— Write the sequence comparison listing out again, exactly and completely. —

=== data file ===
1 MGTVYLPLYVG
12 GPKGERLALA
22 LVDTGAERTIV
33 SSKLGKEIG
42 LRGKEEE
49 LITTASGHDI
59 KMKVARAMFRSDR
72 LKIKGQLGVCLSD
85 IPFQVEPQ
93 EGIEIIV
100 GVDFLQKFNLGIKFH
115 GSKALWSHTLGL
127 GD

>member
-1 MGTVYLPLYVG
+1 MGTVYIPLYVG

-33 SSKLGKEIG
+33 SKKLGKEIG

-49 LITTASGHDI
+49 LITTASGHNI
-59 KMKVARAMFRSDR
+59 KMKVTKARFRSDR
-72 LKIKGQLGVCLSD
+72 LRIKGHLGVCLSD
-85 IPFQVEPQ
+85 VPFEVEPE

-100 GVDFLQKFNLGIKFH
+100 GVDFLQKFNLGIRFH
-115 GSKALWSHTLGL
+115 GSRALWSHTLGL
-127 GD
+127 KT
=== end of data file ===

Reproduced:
1 MGTVYLPLYVG
12 GPKGERLALA
22 LVDTGAERTIV
33 SSKLGKEIG
42 LRGKEEE
49 LITTASGHDI
59 KMKVARAMFRSDR
72 LKIKGQLGVCLSD
85 IPFQVEPQ
93 EGIEIIV
100 GVDFLQKFNLGIKFH
115 GSKALWSHTLGL
127 GD

>member
-1 MGTVYLPLYVG
+1 MGTVYIPLYVG

-33 SSKLGKEIG
+33 SKKLGKEIG

-49 LITTASGHDI
+49 LITTASGHNI
-59 KMKVARAMFRSDR
+59 KMKVTKARFRSDR
-72 LKIKGQLGVCLSD
+72 LRIKGHLGVCLSD
-85 IPFQVEPQ
+85 VPFEVEPE

-100 GVDFLQKFNLGIKFH
+100 GVDFLQKFNLGIRFH
-115 GSKALWSHTLGL
+115 GSRALWSHTLGL
-127 GD
+127 KT